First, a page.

Table of Contents
Dramatis Personae viii
1 Rumours and Revelations 5
2 'Who do you work for?' 20
3 Antisocial Forces 37
4 Showdown 58
5 Escape 71
6 Homecoming 93
7 The Three Musketeers 111
8 The Big Apple 134
9 Return 152
10 Rotten to the Core 173
11 Winning the Argument, Losing the War 192
12 Rising Suns Also Set 207
13 Sayonara to All That 223
Epilogue: Bells and Whistles 233
What People are Saying About This
“A gripping chronicle by a corporate whistle-blower who achieved a stunning victory.”
“Exposure treats readers to a fascinating inside look at bare-knuckled corporate governance…[it] should be compulsory reading for company directors and MBA students.”
“Woodford has written a brilliantly gripping book, with a great hero at its heart. His story is all the more frightening for being true.”
—Rosamund Urwin, The Evening Standard (UK)
“Michael Woodford took a considerable risk in exposing wrongdoing. He was a study of boldness in action.”
—Lionel Barber, editor, Financial Times
“Woodford’s reaction to the corporate malfeasance and corruption he discovered once he reached the top is even more noteworthy, though perhaps not surprising. Throughout his life he had demonstrated a willingness to speak out against what he perceived as treachery, even when it could result in financial harm or personal danger.”
“Michael Woodford could have spent years turning a blind eye to the shady dealings of corporate executives at Olympus. Instead . . . he dove headfirst into allegations of corporate misconduct.”
—Time, in naming him a 2011 Person Who Mattered
“Michael Woodford is a man who did not stand by and do nothing. He stood his ground and he spoke the truth. It’s people like him who keep our society from falling into total darkness. Japan could use more people like him.”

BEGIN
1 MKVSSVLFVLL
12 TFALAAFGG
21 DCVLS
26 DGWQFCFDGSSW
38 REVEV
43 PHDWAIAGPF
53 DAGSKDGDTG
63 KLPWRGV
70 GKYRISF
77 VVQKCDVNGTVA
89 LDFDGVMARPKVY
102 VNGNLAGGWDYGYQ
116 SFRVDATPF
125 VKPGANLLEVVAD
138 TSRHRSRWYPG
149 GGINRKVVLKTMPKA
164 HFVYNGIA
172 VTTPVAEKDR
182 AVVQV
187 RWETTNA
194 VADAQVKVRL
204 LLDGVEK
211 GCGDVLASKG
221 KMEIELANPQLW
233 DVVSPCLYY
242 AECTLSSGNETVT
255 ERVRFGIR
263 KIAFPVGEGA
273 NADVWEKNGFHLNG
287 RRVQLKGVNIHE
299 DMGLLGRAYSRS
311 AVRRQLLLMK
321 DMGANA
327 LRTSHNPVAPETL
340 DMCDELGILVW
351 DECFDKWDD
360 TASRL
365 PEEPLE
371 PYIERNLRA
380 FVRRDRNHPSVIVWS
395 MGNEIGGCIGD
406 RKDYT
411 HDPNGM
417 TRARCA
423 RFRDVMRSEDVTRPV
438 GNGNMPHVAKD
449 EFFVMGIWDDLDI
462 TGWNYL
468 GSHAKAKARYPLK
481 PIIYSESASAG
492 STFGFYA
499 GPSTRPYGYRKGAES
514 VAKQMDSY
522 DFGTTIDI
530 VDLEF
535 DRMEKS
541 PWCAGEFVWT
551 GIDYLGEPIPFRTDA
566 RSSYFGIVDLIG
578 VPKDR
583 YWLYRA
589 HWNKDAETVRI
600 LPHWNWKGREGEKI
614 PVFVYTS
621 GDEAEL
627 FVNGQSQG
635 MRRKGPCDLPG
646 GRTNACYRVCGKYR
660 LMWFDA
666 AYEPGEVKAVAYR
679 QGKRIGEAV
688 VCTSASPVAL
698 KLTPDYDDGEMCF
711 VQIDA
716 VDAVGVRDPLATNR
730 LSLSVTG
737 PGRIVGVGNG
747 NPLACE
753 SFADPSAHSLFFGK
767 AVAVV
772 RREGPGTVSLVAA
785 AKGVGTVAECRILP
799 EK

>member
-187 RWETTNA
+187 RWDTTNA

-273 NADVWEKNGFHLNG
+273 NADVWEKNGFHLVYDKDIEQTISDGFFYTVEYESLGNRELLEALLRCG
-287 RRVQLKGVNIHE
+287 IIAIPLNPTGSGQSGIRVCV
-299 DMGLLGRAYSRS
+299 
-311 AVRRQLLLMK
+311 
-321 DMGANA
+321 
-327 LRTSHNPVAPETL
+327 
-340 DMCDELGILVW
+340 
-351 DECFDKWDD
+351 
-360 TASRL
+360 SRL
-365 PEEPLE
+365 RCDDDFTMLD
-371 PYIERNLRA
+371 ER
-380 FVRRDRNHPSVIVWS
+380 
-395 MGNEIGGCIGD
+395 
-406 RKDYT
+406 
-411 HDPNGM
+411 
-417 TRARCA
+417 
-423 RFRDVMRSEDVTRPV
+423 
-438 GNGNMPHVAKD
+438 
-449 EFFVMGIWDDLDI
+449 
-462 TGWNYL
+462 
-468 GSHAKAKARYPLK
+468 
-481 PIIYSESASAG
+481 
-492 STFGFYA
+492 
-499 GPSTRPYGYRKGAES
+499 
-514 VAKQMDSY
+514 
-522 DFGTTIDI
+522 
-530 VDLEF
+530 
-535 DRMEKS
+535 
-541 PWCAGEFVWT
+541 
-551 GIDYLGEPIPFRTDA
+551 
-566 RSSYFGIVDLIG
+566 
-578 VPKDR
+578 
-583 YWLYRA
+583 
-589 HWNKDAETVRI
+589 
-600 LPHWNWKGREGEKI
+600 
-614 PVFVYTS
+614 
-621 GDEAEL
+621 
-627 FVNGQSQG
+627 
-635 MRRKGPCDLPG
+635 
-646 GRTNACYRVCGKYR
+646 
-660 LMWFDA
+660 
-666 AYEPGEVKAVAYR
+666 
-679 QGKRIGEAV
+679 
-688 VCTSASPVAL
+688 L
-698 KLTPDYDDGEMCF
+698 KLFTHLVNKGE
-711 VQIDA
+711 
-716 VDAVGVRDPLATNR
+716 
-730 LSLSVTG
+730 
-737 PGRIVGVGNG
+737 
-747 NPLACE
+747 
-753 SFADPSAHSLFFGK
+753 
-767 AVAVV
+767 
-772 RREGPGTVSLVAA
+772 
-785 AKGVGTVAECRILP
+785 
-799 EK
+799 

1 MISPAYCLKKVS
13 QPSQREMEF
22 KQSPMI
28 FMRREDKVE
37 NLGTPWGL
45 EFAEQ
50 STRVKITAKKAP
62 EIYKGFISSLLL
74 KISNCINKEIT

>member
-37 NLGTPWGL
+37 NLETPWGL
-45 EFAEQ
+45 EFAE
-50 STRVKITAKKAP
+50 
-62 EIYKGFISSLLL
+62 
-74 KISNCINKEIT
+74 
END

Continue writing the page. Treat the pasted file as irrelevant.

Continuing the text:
—Jake Adelstein, author of Tokyo Vice, from the Afterword
“He’s the most celebrated international whistleblower of recent times. His story is filled with mystery, suspense, and betrayal.”
“Michael Woodford lost his job for his integrity.”
Most Helpful Customer Reviews
An excellent read! More of a John Grisham tale than a business book, with the only difference being that this story actually happened. The author lost everything that he had worked for and almost lost his family and his life trying to expose the truth. Woodford sets the tone of the story by describing his meteroic rise from humble beginnings with no formal education to become the CEO of Olympus, the Japanese iconic $12B -"no foreigners need apply for management positions", corporation. He then straps you into a roller coaster ride that takes you across multiple continents single handedly trying to tell his message to the world, while potential paid killers are on his trail. A true "David vs. Goliath-san" adventure.
I found the book to be a little dry but a good overview of the situation that occurred at Olympus and, based on my experience with Japanese firms during the 80s and 90s, a good insight into the mindset of senior Japanese management. As well a warning about incentuous relationships in Japanese business world between firms and banks.